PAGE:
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Old Saturday 8th February 2020, 18:41   #1
enjoybirds
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our long term friend

We have a small bird, a stonechat I believe. It has been with us since the beginning of September (5 months now) and comes to our bedroom window from first light, tapping at the window by flying up and down against the window and hitting it with either it's feet or wing. I have lowered the outside blind so it cannot fly to the top of the window allowing it to hit the window harder. It stays around most of the day, every day and is often still around the window area till half light in the evening.

Today, it has been tapping the window with a beak full of nest material!!

Can anyone explain this behaviour to me please?
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Old Saturday 8th February 2020, 18:47   #2
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This is likely a bird attacking its reflection, protecting its territory. Quite common with garden birds such as Great or Blue Tits, Robin and others but first time I've heard of a Stonechat as they are usually quite shy.
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Old Saturday 8th February 2020, 19:34   #3
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That's curious indeed! I agree with the fact that your bird is acting territorial against its own reflection. Carry nesting material while doing this - I've never heard of. I imagine you are in the countryside somewhere because Stonechats rarely come in to gardens in built up areas.
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Old Saturday 8th February 2020, 21:46   #4
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Originally Posted by enjoybirds View Post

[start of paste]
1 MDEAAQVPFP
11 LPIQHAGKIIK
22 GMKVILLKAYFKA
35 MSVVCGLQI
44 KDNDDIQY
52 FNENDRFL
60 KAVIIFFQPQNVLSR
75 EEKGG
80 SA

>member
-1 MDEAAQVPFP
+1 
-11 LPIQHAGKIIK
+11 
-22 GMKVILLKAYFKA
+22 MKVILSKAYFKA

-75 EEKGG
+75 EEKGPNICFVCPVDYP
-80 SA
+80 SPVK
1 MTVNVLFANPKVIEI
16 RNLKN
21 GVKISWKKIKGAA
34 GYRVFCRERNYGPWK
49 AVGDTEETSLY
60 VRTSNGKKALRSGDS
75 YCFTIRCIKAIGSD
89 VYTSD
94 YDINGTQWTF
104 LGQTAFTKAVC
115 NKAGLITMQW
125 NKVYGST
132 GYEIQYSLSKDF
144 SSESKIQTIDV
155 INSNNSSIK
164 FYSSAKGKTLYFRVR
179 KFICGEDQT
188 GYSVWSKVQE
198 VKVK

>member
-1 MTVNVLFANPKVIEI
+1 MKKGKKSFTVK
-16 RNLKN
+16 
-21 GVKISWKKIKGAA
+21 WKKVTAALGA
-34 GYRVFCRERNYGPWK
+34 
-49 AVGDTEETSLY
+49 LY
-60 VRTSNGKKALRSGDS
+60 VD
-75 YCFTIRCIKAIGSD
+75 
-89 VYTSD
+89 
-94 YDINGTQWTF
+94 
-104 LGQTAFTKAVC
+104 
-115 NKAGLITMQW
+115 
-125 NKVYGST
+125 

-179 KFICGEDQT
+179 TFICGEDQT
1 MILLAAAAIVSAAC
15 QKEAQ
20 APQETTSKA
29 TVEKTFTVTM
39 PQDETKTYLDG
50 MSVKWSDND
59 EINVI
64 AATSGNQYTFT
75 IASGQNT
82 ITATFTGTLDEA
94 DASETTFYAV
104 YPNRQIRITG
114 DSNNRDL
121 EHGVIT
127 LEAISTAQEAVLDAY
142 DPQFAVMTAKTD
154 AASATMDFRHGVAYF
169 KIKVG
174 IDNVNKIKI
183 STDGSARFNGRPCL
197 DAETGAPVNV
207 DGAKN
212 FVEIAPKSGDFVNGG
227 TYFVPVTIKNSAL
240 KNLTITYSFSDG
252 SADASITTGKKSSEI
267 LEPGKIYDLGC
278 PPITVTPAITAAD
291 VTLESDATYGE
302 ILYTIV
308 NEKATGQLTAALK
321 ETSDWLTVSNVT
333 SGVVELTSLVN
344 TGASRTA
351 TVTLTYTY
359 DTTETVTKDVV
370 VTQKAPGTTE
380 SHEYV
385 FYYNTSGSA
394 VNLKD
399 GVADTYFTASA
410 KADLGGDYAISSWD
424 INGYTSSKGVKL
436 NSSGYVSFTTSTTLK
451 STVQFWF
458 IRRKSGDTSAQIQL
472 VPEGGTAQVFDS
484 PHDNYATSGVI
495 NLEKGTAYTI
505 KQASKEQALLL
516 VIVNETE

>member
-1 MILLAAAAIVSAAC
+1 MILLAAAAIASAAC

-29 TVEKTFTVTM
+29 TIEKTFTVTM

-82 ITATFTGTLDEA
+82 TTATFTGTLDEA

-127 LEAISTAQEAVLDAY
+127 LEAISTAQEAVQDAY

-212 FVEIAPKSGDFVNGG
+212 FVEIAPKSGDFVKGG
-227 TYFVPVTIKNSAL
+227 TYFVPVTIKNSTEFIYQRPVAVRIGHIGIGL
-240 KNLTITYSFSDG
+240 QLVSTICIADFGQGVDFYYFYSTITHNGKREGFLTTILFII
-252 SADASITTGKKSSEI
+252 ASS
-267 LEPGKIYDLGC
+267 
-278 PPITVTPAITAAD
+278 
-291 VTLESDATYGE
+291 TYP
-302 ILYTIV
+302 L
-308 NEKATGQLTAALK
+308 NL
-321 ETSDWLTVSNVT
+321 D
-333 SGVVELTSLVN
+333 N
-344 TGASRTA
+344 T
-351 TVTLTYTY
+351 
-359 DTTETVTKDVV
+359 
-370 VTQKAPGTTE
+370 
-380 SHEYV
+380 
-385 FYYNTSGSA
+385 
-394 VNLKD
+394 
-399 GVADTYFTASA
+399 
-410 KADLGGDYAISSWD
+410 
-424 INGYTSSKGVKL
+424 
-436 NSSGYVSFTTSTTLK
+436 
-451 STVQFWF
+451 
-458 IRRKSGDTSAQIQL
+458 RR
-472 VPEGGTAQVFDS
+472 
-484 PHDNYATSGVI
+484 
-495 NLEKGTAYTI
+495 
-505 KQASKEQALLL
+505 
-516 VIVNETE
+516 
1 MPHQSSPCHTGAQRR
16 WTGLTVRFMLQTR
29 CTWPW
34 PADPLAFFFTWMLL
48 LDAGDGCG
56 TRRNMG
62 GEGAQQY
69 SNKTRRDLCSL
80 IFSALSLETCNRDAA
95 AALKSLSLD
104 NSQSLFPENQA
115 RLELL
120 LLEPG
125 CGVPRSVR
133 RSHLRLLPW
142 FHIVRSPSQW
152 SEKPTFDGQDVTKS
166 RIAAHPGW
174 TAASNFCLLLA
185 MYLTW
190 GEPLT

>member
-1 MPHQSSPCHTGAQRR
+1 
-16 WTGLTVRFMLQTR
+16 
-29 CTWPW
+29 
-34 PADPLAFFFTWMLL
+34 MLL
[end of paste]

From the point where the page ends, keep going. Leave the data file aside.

We have a small bird, a stonechat I believe. It has been with us since the beginning of September (5 months now) and comes to our bedroom window from first light, tapping at the window by flying up and down against the window and hitting it with either it's feet or wing. I have lowered the outside blind so it cannot fly to the top of the window allowing it to hit the window harder. It stays around most of the day, every day and is often still around the window area till half light in the evening.

Today, it has been tapping the window with a beak full of nest material!!

Can anyone explain this behaviour to me please?
A photo (mobile phone even) from inside might be interesting.
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Old Sunday 9th February 2020, 15:18   #5
enjoybirds
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Hi

Thanks for all your replies. Hopefully I have attached a couple of photos.

hope these help.

Thanks
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Old Sunday 9th February 2020, 15:34   #6
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Our long term friend

Hi

I have managed another photo!!! Taken all day, but got there in the end!!
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Old Sunday 9th February 2020, 21:44   #7
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Yes, a European Stonechat
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Old Sunday 9th February 2020, 21:54   #8
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Looks like an imm.male in the photo taken last November, it should be looking very different now?
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Old Monday 10th February 2020, 08:27   #9
enjoybirds
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Quote:
Originally Posted by dantheman View Post
A photo (mobile phone even) from inside might be interesting.
Quote:
Originally Posted by Simon Wates View Post
That's curious indeed! I agree with the fact that your bird is acting territorial against its own reflection. Carry nesting material while doing this - I've never heard of. I imagine you are in the countryside somewhere because Stonechats rarely come in to gardens in built up areas.
Quote:
Originally Posted by PYRTLE View Post